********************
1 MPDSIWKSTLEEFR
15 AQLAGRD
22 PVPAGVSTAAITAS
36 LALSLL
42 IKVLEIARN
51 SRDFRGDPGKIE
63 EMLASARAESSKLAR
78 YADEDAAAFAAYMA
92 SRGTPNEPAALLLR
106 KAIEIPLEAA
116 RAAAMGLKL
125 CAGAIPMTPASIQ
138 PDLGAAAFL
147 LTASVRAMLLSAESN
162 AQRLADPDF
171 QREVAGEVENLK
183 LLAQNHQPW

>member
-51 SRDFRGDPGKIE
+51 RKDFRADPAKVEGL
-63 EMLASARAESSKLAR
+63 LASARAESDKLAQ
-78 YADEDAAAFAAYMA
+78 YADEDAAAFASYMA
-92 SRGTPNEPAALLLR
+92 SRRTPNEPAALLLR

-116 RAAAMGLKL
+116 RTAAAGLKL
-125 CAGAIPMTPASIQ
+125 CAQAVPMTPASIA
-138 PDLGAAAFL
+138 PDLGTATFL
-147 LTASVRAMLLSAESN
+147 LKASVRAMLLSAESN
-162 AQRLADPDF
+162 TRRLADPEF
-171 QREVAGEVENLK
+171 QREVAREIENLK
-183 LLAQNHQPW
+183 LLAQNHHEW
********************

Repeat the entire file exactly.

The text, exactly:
1 MPDSIWKSTLEEFR
15 AQLAGRD
22 PVPAGVSTAAITAS
36 LALSLL
42 IKVLEIARN
51 SRDFRGDPGKIE
63 EMLASARAESSKLAR
78 YADEDAAAFAAYMA
92 SRGTPNEPAALLLR
106 KAIEIPLEAA
116 RAAAMGLKL
125 CAGAIPMTPASIQ
138 PDLGAAAFL
147 LTASVRAMLLSAESN
162 AQRLADPDF
171 QREVAGEVENLK
183 LLAQNHQPW

>member
-51 SRDFRGDPGKIE
+51 RKDFRADPAKVEGL
-63 EMLASARAESSKLAR
+63 LASARAESDKLAQ
-78 YADEDAAAFAAYMA
+78 YADEDAAAFASYMA
-92 SRGTPNEPAALLLR
+92 SRRTPNEPAALLLR

-116 RAAAMGLKL
+116 RTAAAGLKL
-125 CAGAIPMTPASIQ
+125 CAQAVPMTPASIA
-138 PDLGAAAFL
+138 PDLGTATFL
-147 LTASVRAMLLSAESN
+147 LKASVRAMLLSAESN
-162 AQRLADPDF
+162 TRRLADPEF
-171 QREVAGEVENLK
+171 QREVAREIENLK
-183 LLAQNHQPW
+183 LLAQNHHEW